In the evening (7pm) we have the next in our fabulous series How to Read the Bible (HtRtB). We are excited to have Peter McDowell telling us about the book of Jeremiah. Who was Jeremiah? What was going on in his day?Why did he write a book? What can we learn from it today? We read the Bible a lot in our wee country But do we have any clue what it is about in its context? This series has been an excellent resource to understanding the Scriptures. Even if you missed all the rest, come along.



He did it. Kenyan, Kipchoge has smashed the 2 hour marathon barrier by 20 seconds. A few weeks ago I was on Sunday Sequence on BBC Radio Ulster talking about that very possibility.

I am not sure the panel worked. My favourite athlete Gladys Ganiel who has run marathons at the Commonwealth and European Games was on the panel with me. The other two panelists were also runners. Maybe on the surface I was the fat boy to challenge them! The researchers hadn’t done their job. I was brought up in an athletics family, loved running myself until a knee injured curtailed me and am an avid follower of Gladys Ganiel’s best times!

As a result we never really got to where I think the presenter hoped we would get to. Is humanity over reaching to the point of damaging our humanity? I was keen that the two hour marathon barrier was broken but I also think that we are in danger of over reaching.

Over reaching indeed is humanity’s original sin. The temptation in Eden was to grab that fruit so that we could be like God. In reaching to become more, humans ended up less than we were designed to be. It might be in our DNA ever since.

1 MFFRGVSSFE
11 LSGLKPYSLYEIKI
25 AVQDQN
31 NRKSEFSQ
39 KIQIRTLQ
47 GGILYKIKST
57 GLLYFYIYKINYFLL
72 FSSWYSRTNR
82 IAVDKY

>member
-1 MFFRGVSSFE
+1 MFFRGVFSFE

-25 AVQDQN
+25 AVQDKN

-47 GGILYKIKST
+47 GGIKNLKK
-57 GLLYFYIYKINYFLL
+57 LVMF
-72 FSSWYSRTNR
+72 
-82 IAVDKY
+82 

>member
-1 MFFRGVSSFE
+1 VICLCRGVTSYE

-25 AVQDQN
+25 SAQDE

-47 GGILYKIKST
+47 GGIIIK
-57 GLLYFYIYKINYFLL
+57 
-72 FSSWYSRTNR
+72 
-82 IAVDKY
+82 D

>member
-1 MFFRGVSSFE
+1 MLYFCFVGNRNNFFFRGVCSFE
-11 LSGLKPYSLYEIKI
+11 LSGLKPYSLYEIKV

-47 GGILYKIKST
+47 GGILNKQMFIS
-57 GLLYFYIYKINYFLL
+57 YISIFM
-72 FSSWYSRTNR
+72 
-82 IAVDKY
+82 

There is a survival of the fittest mentality I suggested on Sunday Sequence, that encourages us to reach beyond ourselves and put us in a wrong trajectory. 

I believe that we need a realignment with humanity’s place in the created order. My worldview has me as a human in the order of God’s bigger creation. Every Sunday I see worship as a time in the week to remind myself of that space. It is a precious space, as made in the image of the creator and redeemed to be an heir of God and joint heir with Jesus. I recognise my limitations and that is a healthy thing. Allowing myself to be content in my place in the order of things sends me to tackle different problems at the heart of who we are.

It is not our limitations that is humanity’s greatest ailment. It is not that we need to be faster, fitter or better. The greatest problem we urgently need to deal with is isolation. People are lonely, alienated and do not feel that they belong.

In the created order of things, humans are all about relationship with each other, with God and with creation itself. Sometimes in our false desire to be the fittest, fastest, richest the real human priority of relationships with everyone and everything else can be lost. Indeed we might need to trample over others, creation and God for our survival. If our comfort and wealth should threaten our relationships with the environment or a developing world then that is not much more that collateral damage.

The Judeo-Christian idea of a God who created the world for relationship is a powerfully radical antidote to all of this. In this worldview human beings have a role to care for creation not out of what we might gain from it but out of service to God, our fellow humans and indeed creation itself.